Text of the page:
Calvin had a way of cutting to the heart of things when he wanted to. In chapter 6 of Book 3 of the Institutes he discusses the Christian life, the object of God’s regenerating (life-giving) work in our hearts by the Spirit, a life lived in obedient harmony with God’s righteousness. He points out that, over the years, various moral philosophers have given capable enough accounts of what we ought to do and why we ought to do it. (3.6.1) Now, they’re good as far as they go, but, of course, scripture gives far better reasons, rooting our motive for righteousness more securely, among other reasons, in God’s own holiness, our desire to be in communion him, and a desire to be numbered among those inhabitants of the holy city. (3.6.2) But Calvin goes further and says that, as great as these are, scripture gives us a deeper reason still:
And to wake us more effectively, Scripture shows that God the Father, as he has reconciled us to himself in his Christ [cf. 2 Corinthians 5:18], has in him stamped for us the likeness [Hebrews 1:3] to which he would have us conform. Now, let these persons who think that moral philosophy is duly and systematically set forth solely among philosophers find me among the philosophers a more excellent dispensation. They, while they wish particularly to exhort us to virtue, announce merely that we should live in accordance with nature. But Scripture draws its exhortation from the true fountain. It not only enjoins us to refer our life to God, its author, to whom it is bound; but after it has taught that we have degenerated from the true origin and condition of our creation, it also adds that Christ, through whom we return into favor with God, has been set before us as an example, whose pattern we ought to express in our life. What more effective thing can you require than this one thing? Nay, what can you require beyond this one thing? For we have been adopted as sons by the Lord with this one condition: that our life express Christ, the bond of our adoption. Accordingly, unless we give and devote ourselves to righteousness, we not only revolt from our Creator with wicked perfidy but we also abjure our Savior himself.
Then the Scripture finds occasion for exhortation in all the benefits of God that it lists for us, and in the individual parts of our salvation. Ever since God revealed himself Father to us, we must prove our ungratefulness to him if we did not in turn show ourselves his sons [Malachi 1:6; Ephesians 5:1; 1 John 3:1]. Ever since Christ cleansed us with the washing of his blood, and imparted this cleansing through baptism, it would be unfitting to befoul ourselves with new pollutions [Ephesians 5:26; Hebrews 10:10; 1 Corinthians 6:11; 1 Peter 1:15,19]. Ever since he engrafted us into his body, we must take especial care not to disfigure ourselves, who are his members, with any spot or blemish [Ephesians 5:23-33; 1 Corinthians 6:15; John 15:3-6]. Ever since Christ himself, who is our Head, ascended into heaven, it behooves us, having laid aside love of earthly things, wholeheartedly to aspire heavenward [Colossians 3:1 ff.]. Ever since the Holy Spirit dedicated us as temples to God, we must take care that God’s glory shine through us, and must not commit anything to defile ourselves with the filthiness of sin [1 Corinthians 3:16; 6:19; 2 Corinthians 6:16]. Ever since both our souls and bodies were destined for heavenly incorruption and an unfading crown [1 Peter 5:4], we ought to strive manfully to keep them pure and uncorrupted until the Day of the Lord [1 Thessalonians 5:23; cf. Philippians 1:10]. These, I say, are the most auspicious foundations upon which to establish one’s life. One would look in vain for the like of these among the philosophers, who, in their commendation of virtue, never rise above the natural dignity of man.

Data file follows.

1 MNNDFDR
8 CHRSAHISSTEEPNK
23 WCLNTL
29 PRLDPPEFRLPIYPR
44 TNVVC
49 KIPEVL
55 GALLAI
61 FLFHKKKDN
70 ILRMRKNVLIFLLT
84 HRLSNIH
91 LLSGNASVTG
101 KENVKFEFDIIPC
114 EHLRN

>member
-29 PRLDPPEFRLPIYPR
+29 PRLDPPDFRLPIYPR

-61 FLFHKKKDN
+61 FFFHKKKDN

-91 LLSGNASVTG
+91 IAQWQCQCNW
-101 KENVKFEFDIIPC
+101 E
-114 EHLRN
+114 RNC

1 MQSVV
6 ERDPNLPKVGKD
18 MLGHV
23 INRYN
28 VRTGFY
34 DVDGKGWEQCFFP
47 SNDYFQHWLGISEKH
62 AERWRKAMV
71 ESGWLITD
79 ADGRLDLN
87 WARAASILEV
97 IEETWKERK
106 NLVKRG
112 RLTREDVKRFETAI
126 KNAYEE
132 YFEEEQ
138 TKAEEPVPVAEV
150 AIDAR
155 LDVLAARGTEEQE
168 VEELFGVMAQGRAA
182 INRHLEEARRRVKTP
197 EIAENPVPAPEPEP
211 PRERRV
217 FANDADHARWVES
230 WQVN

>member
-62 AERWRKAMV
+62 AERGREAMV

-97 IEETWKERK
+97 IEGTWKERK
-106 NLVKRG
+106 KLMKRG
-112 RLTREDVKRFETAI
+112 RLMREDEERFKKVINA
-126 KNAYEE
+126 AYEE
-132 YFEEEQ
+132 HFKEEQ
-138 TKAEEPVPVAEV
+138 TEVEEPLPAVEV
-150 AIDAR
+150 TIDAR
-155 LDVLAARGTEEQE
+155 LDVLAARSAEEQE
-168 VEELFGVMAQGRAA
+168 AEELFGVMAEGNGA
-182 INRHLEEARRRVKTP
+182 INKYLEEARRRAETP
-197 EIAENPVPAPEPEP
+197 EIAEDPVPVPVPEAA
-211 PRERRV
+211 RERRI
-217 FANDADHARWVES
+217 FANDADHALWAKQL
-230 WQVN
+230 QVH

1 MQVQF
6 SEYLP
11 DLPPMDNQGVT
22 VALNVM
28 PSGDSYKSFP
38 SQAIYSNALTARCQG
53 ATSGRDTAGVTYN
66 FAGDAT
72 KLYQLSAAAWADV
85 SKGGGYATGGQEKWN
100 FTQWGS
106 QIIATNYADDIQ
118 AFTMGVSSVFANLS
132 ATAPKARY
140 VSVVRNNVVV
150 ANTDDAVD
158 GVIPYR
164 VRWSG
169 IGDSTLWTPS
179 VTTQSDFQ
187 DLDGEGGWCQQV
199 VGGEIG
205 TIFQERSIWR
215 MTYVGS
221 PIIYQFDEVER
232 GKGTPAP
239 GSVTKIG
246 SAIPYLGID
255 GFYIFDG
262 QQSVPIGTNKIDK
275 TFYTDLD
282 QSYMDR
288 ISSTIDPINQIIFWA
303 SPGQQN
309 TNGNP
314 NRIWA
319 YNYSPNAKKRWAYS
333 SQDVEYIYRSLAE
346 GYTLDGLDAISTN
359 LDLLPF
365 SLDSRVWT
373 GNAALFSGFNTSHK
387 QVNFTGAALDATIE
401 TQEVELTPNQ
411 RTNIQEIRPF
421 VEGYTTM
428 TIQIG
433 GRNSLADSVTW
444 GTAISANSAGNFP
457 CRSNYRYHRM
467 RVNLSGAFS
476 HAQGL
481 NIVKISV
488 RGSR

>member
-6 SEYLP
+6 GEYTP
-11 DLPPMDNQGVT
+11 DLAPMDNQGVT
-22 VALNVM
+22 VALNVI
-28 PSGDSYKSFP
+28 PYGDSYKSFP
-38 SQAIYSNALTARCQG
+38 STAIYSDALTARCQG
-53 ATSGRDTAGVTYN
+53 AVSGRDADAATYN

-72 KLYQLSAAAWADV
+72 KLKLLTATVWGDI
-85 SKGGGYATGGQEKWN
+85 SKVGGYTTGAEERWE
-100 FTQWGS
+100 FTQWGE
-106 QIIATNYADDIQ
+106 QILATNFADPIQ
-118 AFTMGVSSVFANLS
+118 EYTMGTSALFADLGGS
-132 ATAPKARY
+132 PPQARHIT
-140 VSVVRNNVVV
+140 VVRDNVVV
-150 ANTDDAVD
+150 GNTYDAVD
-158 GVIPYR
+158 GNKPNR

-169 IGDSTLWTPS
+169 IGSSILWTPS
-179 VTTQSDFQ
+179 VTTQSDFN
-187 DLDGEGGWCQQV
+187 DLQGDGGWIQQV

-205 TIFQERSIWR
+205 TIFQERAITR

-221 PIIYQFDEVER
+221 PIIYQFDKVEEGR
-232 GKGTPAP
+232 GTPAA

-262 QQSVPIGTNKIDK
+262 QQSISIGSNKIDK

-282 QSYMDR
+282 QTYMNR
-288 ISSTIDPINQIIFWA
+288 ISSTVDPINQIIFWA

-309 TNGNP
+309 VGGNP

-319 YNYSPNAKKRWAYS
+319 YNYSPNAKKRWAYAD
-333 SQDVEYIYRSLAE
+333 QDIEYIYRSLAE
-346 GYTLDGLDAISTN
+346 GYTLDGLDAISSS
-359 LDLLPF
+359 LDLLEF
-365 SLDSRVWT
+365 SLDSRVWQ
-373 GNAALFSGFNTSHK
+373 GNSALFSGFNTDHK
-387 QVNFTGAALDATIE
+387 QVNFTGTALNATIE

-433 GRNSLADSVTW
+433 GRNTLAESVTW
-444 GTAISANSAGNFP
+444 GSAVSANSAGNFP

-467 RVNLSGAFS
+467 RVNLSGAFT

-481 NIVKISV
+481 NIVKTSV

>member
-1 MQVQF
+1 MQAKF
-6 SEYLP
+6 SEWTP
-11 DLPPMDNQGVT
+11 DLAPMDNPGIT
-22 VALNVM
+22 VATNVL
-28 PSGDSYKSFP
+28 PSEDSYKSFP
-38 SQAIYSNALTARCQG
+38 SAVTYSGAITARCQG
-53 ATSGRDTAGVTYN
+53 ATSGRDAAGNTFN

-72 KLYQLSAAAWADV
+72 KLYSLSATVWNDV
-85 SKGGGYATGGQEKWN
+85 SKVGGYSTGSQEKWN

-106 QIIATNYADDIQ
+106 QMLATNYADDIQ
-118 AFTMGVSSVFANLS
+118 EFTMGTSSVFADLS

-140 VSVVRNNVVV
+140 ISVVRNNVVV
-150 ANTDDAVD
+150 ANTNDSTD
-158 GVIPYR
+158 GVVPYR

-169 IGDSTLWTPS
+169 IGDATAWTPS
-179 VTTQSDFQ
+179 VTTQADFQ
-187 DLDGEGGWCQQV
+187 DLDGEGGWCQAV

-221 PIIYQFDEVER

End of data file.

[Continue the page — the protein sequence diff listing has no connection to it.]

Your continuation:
-John Calvin, Institutes 3.6.3
To sum up: Why does Calvin say we obey? Because God has saved us in Christ.